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Double layering of a thermochemical plume in the upper mantle beneath Hawaii
|Ballmer etal DoubleLayeringHawaiianPlume EPSL13.pdf||3.3 MB||Adobe PDF||View/Open|
|Title:||Double layering of a thermochemical plume in the upper mantle beneath Hawaii|
|Authors:||Ballmer, Maxim D.|
Wolfe, Cecily J.
Solomon, Sean C.
thermochemical mantle plume
seismic resolution test
|Date Issued:||Jun 2013|
|Abstract:||According to classical plume theory, purely thermal upwellings rise through the mantle, pond in a thin layer beneath the lithosphere, and generate hotspot volcanism. Neglected by this theory, however, are the dynamical effects of compositional heterogeneity carried by mantle plumes even though this heterogeneity has been commonly identified in sources of hotspot magmas. Numerical models predict that a hot, compositionally heterogeneous mantle plume containing a denser eclogite component tends to pool at ∼300–410 km depth before rising to feed a shallower sublithospheric layer. This double-layered structure of a thermochemical plume is more consistent with seismic tomographic images at Hawaii than the classical plume model. The thermochemical structure as well as time dependence of plume material rising from the deeper into the shallower layer can further account for long-term fluctuations in volcanic activity and asymmetry in bathymetry, seismic structure, and magma chemistry across the hotspot track, as are observed.|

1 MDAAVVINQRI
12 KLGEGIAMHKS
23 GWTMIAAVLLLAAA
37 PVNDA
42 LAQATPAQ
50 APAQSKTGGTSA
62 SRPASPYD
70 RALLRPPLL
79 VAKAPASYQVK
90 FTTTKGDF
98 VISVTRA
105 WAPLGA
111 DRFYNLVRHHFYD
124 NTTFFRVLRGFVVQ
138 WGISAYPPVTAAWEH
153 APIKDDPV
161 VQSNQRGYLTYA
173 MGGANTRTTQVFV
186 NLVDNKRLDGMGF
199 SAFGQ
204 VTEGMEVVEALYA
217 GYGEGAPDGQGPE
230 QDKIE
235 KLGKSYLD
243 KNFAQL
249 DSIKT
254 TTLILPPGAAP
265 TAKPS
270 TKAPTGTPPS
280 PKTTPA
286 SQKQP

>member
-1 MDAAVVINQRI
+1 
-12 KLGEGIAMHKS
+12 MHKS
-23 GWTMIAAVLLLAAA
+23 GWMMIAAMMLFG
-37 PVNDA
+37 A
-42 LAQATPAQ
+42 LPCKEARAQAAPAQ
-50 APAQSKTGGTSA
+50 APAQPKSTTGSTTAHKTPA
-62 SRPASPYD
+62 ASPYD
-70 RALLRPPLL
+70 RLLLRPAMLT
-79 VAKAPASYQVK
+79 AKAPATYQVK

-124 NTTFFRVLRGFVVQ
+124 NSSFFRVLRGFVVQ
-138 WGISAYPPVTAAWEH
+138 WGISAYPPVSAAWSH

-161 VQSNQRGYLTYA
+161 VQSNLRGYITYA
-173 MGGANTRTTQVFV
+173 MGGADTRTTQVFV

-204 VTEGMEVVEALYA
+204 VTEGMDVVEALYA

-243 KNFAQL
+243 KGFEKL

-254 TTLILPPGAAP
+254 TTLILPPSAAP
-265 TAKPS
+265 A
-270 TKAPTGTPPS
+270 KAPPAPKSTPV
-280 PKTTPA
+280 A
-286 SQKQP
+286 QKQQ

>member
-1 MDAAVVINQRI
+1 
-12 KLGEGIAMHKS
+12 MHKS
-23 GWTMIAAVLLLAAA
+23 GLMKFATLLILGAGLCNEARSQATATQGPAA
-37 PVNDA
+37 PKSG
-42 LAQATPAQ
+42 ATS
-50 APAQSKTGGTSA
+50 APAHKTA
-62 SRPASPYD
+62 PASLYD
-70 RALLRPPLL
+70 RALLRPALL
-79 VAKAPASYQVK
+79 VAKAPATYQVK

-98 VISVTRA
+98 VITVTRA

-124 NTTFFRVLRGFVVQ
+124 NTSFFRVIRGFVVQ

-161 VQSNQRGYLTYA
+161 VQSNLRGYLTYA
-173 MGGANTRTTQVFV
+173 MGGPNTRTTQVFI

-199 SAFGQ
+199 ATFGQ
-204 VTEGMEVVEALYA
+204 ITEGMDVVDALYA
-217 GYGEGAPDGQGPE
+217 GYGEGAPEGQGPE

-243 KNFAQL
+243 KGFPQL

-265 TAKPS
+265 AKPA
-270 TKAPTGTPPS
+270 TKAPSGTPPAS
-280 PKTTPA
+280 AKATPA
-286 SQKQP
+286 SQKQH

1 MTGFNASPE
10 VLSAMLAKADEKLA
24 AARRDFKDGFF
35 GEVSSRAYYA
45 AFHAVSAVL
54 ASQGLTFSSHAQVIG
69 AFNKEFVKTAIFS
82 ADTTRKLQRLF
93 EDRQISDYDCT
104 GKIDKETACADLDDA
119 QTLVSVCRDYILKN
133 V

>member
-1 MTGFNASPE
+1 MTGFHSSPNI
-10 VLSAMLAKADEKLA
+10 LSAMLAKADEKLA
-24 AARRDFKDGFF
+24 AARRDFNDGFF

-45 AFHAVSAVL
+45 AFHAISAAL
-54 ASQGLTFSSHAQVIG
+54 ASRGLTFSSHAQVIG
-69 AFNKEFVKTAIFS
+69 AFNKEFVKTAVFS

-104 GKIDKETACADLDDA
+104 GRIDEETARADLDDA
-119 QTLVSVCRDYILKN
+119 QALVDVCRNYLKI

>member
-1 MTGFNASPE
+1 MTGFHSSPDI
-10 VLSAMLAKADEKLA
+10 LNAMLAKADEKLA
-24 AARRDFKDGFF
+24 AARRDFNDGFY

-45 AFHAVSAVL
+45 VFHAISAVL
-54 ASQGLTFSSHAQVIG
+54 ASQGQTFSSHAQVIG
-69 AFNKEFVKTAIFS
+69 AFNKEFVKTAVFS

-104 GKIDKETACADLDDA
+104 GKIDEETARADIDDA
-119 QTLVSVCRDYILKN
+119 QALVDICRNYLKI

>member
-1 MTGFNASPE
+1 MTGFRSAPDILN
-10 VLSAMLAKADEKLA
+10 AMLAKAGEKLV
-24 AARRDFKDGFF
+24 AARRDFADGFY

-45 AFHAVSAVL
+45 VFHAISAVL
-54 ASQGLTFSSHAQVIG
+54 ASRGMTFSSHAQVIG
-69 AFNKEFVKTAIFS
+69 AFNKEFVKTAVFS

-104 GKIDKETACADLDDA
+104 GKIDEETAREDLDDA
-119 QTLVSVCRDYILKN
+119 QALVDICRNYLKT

|Rights:||© 2013 Elsevier B.V. All rights reserved.|
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